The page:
Peer-to-peer loans. Unlike visiting your bank or credit union for a loan, you can go online to lending marketplaces and borrow money from investors. P2P lending marketplaces can benefit borrowers who have less-than-stellar credit and may not qualify for loans at traditional financial institutions.

    Salary advance. Some employers will “lend” you money prior to you actually earning it. If it’s an emergency and you need funds fast, you may consider checking with your employer to see if this is an option. 

    Check Your Personal Loan Rates

    Answer a few questions to see which personal loans you pre-qualify for. The process is quick and easy, and it will not impact your credit score.

    Get Started

    Getting a personal loan with bad credit

    It may be challenging to get a personal loan with bad credit, but it’s not impossible. You may end up paying a high interest rate, but it will likely be much lower than with payday loans. You also may be limited to how much you can borrow and have a shorter (or longer) term than if you have good credit.

    Anything under 580 is considered a bad FICO score. Anything under 600 is considered a bad Vantage score. But your credit score isn’t the only thing lenders look at. They also may review your debt-to-income (DTI) ratio, credit history, and whether you have a stable job and income. If you have an established relationship with your bank or credit union but have fallen on tough times, they may look at your payment history and give you a break. It’s worth a try.

    Check Your Personal Loan Rates

    Answer a few questions to see which personal loans you pre-qualify for. It’s quick and easy, and it will not impact your credit score.

    Get Started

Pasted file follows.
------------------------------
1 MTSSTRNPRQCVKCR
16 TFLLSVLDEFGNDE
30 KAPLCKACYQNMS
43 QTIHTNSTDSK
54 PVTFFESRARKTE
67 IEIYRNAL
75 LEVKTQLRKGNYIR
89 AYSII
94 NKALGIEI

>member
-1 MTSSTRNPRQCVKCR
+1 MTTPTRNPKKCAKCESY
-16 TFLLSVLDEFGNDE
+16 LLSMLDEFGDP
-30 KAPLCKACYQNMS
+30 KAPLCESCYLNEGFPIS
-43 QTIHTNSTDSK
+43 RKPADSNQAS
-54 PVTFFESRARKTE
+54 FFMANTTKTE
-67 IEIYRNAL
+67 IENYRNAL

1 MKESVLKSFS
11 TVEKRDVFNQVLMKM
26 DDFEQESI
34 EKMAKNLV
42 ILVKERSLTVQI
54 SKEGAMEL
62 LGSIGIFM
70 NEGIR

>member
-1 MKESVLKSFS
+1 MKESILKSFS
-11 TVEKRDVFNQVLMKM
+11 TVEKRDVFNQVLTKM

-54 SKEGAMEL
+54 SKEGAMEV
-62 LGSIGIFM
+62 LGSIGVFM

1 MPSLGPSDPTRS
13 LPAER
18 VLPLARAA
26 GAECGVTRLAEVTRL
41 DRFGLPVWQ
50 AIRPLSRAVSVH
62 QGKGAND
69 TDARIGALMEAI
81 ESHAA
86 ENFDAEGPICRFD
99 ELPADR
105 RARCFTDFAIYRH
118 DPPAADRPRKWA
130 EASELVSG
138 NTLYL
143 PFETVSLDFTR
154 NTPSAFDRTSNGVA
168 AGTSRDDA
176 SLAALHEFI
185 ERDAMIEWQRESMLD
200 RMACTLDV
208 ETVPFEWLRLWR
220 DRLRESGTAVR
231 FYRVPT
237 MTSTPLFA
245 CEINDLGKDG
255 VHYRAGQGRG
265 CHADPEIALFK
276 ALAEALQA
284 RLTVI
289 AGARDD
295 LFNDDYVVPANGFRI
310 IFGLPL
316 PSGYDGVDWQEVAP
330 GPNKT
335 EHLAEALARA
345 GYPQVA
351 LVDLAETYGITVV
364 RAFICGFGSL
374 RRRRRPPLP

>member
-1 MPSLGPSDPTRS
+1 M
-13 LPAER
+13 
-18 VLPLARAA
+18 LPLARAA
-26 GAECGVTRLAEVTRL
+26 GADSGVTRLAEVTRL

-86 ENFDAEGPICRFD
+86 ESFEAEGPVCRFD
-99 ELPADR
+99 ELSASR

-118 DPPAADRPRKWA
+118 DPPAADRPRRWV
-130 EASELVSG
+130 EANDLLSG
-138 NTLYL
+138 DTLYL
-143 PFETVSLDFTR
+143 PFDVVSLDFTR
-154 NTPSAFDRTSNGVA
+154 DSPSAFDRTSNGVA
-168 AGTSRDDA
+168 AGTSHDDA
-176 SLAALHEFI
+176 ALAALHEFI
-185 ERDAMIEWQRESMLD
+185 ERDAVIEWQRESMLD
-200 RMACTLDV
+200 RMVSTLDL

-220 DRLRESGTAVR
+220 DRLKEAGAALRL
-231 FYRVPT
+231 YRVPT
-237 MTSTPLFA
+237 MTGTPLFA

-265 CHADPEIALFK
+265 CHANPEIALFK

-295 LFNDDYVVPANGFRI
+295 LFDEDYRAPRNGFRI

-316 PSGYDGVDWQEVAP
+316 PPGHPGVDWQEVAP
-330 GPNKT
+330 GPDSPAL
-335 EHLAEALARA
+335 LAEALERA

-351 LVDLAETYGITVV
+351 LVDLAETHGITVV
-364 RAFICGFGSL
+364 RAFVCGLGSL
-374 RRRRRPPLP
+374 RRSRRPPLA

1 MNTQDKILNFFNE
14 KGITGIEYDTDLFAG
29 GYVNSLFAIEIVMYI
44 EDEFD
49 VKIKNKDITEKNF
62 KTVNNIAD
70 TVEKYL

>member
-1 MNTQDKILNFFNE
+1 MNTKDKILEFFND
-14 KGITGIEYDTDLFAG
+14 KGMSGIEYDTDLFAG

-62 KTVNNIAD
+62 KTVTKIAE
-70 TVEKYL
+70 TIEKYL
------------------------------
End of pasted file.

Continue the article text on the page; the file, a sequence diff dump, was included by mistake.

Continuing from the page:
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    Personal loans FAQ

    A personal loan, also called a consumer loan, is an installment loan. You pay back the amount you borrow – plus interest – over a set period of time. Some personal loans require collateral, but most don’t. You can use a personal loan for many things, like debt consolidation, unexpected emergencies, large purchases and home improvements.

    Generally, there are no costs associated with applying for a personal loan. While this should be the case for nearly all lenders, it’s still important to double-check before completing your application. For example, payday alternative loans (a form of personal loan) generally carry up to a $20 application fee.

    The speed in which you get your money after your personal loan is approved depends on the lender you’ve selected. The best personal loan companies can get you funding within as quickly as a few hours or the next business day. You’ll also want to check with your bank or credit union to see if there will be any delay in getting access to the funds.

    Yes. With many lenders, you can get a second personal loan if you already have one out. However, keep in mind that having a personal loan out may affect your credit score. If you already have a loan out, you may have a harder time getting approved for a second loan unless you have fair credit or good credit.

    If you’re unable to repay your loan, the first thing you should do is reach out to your lender for help. If that does not help, your loan will start to register late payments and then go into default. The result will be extensive damage to your credit. Additionally, some lenders may choose to file a lawsuit against you to try and recover the funds that you owe them.

    Kathryn Pomroy

    Contributing Writer

    Kathryn Pomroy is a journalist and freelance writer. She has written for dozens of major publications, small businesses and many well-known companies. As a writer, she turns the details of an assignment into something that is compelling, digestible and useful. Kathryn holds a BA in Journalism and drinks black, super bold coffee while eating peanut butter and honey toast. Yum.